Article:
To people who make these difficult decisions each day, hearing that hospice care was chosen to ease a loved one’s transition would do so much to shed light on some of the misconceptions and ignorance prevalent when the word hospice is mentioned. Hospice does not mean “giving up,” it does not take away hope and it does not hasten death. What it does do is allow people and their families to face death on their own terms, with support, dignity, grace and peace.
Hospice is not a bad word. Please, let’s not be afraid to use it.
Hilda C. White, Hempfield
Stop stoking partisan bonfires
I don’t watch the political news anymore because it is not news. It is accusation, rebuttal, vilification and vitriol. I typically receive two requests a week to fund someone’s campaign against someone else whose very presence is going to ruin the country. I never give.
These personal solicitations must work, or they would not be so pervasive. Both parties are lining their pockets with cash contributions that only perpetuate this irritating practice. Without these controversies there would be no reason to give now and give generously.
Wake up America. If we as voting citizens would stop fueling these partisan-inspired bonfires, the fires would eventually die out for lack of fuel. If you want to be a force for good, start paying attention to important issues like employment, immigration, government waste, the stock market, Supreme Court decisions and inner-city crime. Take some personal responsibility for your less fortunate neighbors. Fund organizations that are making a difference in people’s lives.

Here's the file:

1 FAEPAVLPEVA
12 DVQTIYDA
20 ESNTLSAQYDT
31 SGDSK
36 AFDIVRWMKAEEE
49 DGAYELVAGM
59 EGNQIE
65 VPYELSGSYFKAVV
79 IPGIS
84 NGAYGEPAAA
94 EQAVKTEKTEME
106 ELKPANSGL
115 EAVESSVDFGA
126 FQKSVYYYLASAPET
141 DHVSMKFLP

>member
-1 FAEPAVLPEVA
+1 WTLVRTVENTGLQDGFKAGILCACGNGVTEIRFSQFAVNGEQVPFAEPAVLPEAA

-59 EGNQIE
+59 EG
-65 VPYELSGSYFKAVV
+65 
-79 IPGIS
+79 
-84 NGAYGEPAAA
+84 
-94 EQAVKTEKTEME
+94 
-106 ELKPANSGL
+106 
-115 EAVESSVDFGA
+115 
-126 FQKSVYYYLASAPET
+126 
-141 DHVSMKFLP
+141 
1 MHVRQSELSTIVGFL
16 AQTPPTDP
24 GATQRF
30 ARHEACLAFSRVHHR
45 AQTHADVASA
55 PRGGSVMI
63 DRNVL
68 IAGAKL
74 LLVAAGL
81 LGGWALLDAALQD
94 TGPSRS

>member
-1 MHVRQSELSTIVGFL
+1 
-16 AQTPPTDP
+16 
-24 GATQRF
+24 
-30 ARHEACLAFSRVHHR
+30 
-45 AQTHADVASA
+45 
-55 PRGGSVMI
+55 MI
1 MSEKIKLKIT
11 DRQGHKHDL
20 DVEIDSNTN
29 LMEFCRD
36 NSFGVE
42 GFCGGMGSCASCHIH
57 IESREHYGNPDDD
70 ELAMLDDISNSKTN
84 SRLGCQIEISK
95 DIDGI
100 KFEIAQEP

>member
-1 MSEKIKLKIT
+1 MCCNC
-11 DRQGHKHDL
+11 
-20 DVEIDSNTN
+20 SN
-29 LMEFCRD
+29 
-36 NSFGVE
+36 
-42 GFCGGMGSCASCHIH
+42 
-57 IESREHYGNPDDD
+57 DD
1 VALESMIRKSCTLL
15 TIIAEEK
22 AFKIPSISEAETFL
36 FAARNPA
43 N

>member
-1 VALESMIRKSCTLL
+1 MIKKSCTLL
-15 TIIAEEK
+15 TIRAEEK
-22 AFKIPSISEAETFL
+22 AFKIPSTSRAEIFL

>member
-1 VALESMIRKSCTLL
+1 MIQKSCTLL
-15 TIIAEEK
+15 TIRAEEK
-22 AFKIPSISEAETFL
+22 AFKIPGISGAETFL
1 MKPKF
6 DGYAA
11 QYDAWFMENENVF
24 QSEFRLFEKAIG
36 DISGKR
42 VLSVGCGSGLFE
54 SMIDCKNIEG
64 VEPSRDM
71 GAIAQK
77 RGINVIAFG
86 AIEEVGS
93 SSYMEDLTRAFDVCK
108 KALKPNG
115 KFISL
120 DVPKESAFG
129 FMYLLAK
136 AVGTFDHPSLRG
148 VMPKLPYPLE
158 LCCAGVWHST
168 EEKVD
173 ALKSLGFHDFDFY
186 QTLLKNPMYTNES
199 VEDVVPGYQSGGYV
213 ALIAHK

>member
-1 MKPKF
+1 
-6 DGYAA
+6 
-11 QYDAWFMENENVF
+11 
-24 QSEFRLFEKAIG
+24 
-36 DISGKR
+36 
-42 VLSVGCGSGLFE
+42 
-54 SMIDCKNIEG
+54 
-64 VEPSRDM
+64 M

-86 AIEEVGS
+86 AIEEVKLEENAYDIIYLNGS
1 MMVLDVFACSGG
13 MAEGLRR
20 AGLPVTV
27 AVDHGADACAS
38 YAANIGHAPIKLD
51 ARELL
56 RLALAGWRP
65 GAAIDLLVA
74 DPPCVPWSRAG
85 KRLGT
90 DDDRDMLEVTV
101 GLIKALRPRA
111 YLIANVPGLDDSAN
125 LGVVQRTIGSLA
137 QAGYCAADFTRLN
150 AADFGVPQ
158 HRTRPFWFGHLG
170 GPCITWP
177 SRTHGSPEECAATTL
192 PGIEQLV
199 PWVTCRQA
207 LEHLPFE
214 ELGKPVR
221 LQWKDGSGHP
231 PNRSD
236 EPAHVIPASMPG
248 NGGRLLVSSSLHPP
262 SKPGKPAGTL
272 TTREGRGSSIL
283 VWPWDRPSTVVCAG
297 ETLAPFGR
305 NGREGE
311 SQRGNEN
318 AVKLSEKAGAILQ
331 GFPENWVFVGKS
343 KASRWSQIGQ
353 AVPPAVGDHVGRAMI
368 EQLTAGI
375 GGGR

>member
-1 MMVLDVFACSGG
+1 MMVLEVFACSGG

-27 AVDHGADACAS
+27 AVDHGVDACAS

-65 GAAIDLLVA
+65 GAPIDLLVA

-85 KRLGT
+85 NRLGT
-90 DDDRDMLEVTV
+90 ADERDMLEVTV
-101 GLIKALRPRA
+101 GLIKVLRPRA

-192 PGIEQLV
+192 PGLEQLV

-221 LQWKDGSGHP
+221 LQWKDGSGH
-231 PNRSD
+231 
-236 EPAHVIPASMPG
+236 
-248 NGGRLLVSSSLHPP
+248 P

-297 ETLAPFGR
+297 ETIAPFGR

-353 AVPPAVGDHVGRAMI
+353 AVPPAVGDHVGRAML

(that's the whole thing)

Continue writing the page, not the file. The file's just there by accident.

Let the politicians duke it out in a dark alley somewhere instead of in a crowded palace with bright lights and mikes. I’ve had it.
Don Scott, Mt. Pleasant Township
Where’s the outrage over abuse in schools, Clinton misdeeds?
This year, the Chicago Tribune released a series of articles by investigative journalists exposing widespread child abuse involving hundreds of minors by over 70 Chicago public school teachers and employees. These incidents were underreported to police and child welfare investigators as required by law. I only found one article in the national media, by CBS News, covering this story.
The child abuse by Catholic clergy in Pennsylvania has received national attention. This story certainly deserves our attention, especially for those devout Catholics who have felt betrayed by the church. Unfortunately, this also sullies the reputations of many Catholic clergy and faithful who have done so much good. It seems there is a decided anti-Catholic bias built into our media which would ignore one story but hype the other.